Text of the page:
Jesus: thanks to those who addressed him. as expected, not all agree on his position(s). Not to mention if his positions should be yours.

    I hope to do a few more posts on this theme. Everyone’s responses has made the dialogue fun. Thank you!

  17. In my idealistic phase, aka when I was much younger, I would have probably put myself in the “never” category…definitely on the “escape if possible” side.

    Now that I have kids, I am not so idealistic. I would definitely fall in the defense only category, with lethality being permissible if that were the only way to defend myself, or my family.

    My idealism comes back after that because I would refuse to use “preemptive” violence.

    Preemptive violence relies on too much guesswork and too many assumptions about the motivations of your foe. It would seem to me to leave large room for error or miscalculation.

  18. I’ve always expressed my attitude towards the use of violence by saying, “I won’t throw the last punch, but I will throw the last punch.”

  19. Dammit. That should have been, “I won’t throw the first punch, but I will throw the last punch.”

  20. Ed

    @ Matthew… Thanks for clearing that up… I kept re-reading it wondering what I was missing… :-}

  21. ian


    That’s fine for punches. Doesn’t work so well for bullets. Even less so for nuclear weapons. 🙂

  22. “That’s fine for punches. Doesn’t work so well for bullets. Even less so for nuclear weapons” (Ian)

    Ian hits the nail on the head concerning the use of violence…how much is enough if you are going to ‘use it’? This is always my fear with the use of violence to solve anything.

    I know realistically each situation is different, from a punch, to a shooting, to pressing the button for the big bomb…but they all reveal the same intent…hurt the other person. I still firmly believe violence will not be solved by more violence.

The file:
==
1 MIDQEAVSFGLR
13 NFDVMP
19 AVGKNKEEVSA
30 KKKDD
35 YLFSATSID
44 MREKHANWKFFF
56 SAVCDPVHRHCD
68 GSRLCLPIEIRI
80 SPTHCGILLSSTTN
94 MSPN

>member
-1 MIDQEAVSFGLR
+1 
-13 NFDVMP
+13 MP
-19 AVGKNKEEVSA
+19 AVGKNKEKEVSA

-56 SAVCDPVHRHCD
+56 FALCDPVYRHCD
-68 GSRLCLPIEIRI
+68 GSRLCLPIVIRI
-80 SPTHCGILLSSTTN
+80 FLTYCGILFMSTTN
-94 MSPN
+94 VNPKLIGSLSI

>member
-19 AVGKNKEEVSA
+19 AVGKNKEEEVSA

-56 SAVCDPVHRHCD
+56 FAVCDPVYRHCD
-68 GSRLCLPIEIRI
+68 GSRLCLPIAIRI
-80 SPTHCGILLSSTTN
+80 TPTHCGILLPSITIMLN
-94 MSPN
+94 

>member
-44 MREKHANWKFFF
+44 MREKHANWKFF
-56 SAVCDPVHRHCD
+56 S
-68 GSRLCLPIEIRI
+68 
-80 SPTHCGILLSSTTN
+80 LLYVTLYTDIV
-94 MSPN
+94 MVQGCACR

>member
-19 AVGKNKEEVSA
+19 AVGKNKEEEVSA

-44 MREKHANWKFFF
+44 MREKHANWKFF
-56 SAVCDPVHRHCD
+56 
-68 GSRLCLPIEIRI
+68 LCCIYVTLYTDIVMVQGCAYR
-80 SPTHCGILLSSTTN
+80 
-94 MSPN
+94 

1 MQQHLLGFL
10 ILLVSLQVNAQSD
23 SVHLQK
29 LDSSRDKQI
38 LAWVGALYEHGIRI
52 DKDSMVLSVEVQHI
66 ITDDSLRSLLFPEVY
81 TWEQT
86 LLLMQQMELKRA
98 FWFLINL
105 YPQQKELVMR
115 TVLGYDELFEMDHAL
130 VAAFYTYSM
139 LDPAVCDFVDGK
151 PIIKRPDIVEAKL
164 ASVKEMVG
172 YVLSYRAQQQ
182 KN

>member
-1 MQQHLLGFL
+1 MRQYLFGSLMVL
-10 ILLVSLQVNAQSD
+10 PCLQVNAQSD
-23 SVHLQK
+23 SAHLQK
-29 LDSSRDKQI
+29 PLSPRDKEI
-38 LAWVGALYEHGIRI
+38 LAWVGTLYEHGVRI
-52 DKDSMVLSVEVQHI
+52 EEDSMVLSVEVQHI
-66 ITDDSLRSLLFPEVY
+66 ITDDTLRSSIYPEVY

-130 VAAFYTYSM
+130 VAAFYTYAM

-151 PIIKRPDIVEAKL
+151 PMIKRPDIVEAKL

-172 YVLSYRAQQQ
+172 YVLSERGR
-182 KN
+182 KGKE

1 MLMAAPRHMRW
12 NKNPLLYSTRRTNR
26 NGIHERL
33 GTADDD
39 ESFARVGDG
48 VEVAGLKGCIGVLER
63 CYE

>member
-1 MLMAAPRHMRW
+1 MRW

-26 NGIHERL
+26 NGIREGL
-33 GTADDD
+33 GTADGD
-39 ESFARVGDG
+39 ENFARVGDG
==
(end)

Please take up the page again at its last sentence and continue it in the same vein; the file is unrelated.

23. Violence may not be ‘solved’ by violence,
    but it may be stopped by violence.

    We must be careful with our sound bites.

  24. Ed

    Thank you Sabio for your comment about the sound bites. I am appalled at the number of your readers that commented, who apparently have never lived in the real world. In the ideal or theoretical world, violence is brutish and un-evolved and should be avoided at all costs. Whatever. In the real world as your attacker is trying to end your life you will try to kill him. As your country’s enemy is blowing up shopping malls and killing children you will retaliate and bomb them back to the Stone Age. As you wake up on the ground to find your wife and daughter being raped by the gang you will grab the tire iron and go for lights out. Are these idealists kidding?
    One of the downsides of modern society is that those evolution would most likely eliminate from the gene pool are kept alive artificially.
    There. I have made my position more clear.

  25. @ Ed
    Well, I do feel there is something at work in what SocietyVS said. I hope to illustrate that in an up coming post. (Busy on another just now) Smile
    It is just that I don’t like it as a maxim or as a sound bite — shuts down the dialogue: internal and external. Ah, sorry, more later.

  26. “I am appalled at the number of your readers that commented, who apparently have never lived in the real world.” (Ed)

    Interesting. I am one of the people that advocate a total non violence position (as a standard to live by)…I am wondering if it truly is unrealistic? If you want to check the actual stance it is above in a former comment somewhere.

    And I lived in the real ‘harsh’ world. I grew up in seriously violent surroundings (as a kid from 0-12) and then lived in the worst neighborhood in Canada (according to a 2008 McLeans poll) for another 15 years (up until 2002). I’ve seen my share of real violence and it’s effects, damages, and toll.

    Non violence is the only way that I saw work, and I am just being honest. The unrealistic thing of someone to say is ‘I would only be violent in such and such a case’. I say ‘how will you know standard when you see it?’. I find allowing a little of something like this (violence as a means to an end) one would have to ask themselves – when is violence okay and not okay? And that troubles me, because this standard becomes quite erratic quite quick.

    Let me address your real ‘scenario’s’:

    “In the real world as your attacker is trying to end your life you will try to kill him.” (Ed)

    Not neccesarily (again these attacks are not as common in the real world as one would like to think – but they do happen). Why does someone trying to kill you mean you ‘have’ to kill them?

    “As your country’s enemy is blowing up shopping malls and killing children you will retaliate and bomb them back to the Stone Age” (Ed)